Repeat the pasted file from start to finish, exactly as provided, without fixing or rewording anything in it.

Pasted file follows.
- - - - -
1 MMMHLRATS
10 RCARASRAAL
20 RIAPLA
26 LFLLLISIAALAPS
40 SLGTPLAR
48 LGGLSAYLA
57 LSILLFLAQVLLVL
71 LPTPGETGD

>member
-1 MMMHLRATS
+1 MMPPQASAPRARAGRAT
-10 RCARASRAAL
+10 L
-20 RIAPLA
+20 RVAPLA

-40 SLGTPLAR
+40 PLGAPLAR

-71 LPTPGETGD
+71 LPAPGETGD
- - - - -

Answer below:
1 MMMHLRATS
10 RCARASRAAL
20 RIAPLA
26 LFLLLISIAALAPS
40 SLGTPLAR
48 LGGLSAYLA
57 LSILLFLAQVLLVL
71 LPTPGETGD

>member
-1 MMMHLRATS
+1 MMPPQASAPRARAGRAT
-10 RCARASRAAL
+10 L
-20 RIAPLA
+20 RVAPLA

-40 SLGTPLAR
+40 PLGAPLAR

-71 LPTPGETGD
+71 LPAPGETGD